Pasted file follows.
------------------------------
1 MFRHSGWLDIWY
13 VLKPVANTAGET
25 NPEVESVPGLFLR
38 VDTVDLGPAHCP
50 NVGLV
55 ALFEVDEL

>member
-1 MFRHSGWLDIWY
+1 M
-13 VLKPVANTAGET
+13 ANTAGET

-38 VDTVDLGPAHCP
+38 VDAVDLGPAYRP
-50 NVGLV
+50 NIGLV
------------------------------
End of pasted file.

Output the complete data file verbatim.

1 MFRHSGWLDIWY
13 VLKPVANTAGET
25 NPEVESVPGLFLR
38 VDTVDLGPAHCP
50 NVGLV
55 ALFEVDEL

>member
-1 MFRHSGWLDIWY
+1 M
-13 VLKPVANTAGET
+13 ANTAGET

-38 VDTVDLGPAHCP
+38 VDAVDLGPAYRP
-50 NVGLV
+50 NIGLV